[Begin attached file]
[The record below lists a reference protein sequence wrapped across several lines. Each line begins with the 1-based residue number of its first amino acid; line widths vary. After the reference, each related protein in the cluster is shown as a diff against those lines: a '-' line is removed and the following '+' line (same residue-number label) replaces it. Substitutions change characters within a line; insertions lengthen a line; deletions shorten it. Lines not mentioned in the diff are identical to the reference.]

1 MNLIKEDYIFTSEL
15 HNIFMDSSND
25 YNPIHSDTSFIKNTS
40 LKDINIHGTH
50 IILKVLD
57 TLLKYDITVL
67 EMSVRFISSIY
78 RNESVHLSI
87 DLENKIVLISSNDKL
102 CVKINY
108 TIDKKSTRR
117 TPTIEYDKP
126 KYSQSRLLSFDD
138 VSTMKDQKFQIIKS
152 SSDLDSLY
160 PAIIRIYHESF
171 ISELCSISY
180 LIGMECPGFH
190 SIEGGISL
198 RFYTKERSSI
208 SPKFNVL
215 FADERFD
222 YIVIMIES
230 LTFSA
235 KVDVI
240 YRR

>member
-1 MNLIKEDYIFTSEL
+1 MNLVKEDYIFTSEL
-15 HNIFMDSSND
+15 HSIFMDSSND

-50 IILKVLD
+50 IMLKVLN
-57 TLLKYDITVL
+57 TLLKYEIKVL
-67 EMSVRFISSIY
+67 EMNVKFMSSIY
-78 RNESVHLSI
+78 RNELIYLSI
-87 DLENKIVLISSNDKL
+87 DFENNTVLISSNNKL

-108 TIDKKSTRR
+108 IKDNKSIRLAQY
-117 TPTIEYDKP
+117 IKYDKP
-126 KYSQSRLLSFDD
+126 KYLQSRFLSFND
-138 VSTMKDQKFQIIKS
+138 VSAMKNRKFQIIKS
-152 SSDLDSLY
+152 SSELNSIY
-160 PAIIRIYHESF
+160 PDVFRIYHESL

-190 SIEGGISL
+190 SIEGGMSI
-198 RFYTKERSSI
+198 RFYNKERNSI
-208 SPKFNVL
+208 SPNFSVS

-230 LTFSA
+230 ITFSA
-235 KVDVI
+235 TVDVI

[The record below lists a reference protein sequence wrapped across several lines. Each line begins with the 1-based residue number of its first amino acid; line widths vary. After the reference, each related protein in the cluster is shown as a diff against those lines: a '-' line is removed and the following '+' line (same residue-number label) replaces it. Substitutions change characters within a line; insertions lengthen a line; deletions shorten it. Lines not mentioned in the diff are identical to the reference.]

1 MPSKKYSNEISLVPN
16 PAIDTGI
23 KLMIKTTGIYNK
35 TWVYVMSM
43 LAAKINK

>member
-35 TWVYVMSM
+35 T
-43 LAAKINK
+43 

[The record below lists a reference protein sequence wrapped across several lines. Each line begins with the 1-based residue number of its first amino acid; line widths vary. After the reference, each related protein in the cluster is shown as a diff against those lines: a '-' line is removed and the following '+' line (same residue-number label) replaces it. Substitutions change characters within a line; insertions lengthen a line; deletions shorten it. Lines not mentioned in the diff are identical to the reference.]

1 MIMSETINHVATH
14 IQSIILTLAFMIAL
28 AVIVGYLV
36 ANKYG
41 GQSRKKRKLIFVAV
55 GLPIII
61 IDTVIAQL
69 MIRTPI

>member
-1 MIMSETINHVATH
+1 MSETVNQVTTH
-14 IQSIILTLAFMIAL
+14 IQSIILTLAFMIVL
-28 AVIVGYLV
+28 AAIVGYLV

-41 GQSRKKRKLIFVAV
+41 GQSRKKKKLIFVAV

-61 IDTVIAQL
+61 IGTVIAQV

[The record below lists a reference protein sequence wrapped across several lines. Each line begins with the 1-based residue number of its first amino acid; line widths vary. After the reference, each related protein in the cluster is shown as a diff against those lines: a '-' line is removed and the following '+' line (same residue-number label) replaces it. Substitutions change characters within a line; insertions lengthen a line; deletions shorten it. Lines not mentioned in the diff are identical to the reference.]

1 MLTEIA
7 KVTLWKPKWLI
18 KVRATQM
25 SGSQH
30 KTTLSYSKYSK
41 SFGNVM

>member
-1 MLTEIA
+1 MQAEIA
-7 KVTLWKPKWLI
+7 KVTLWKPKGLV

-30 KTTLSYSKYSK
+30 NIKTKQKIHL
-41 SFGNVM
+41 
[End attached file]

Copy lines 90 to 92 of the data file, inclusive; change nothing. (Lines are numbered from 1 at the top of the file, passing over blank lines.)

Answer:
-28 AVIVGYLV
+28 AAIVGYLV

-41 GQSRKKRKLIFVAV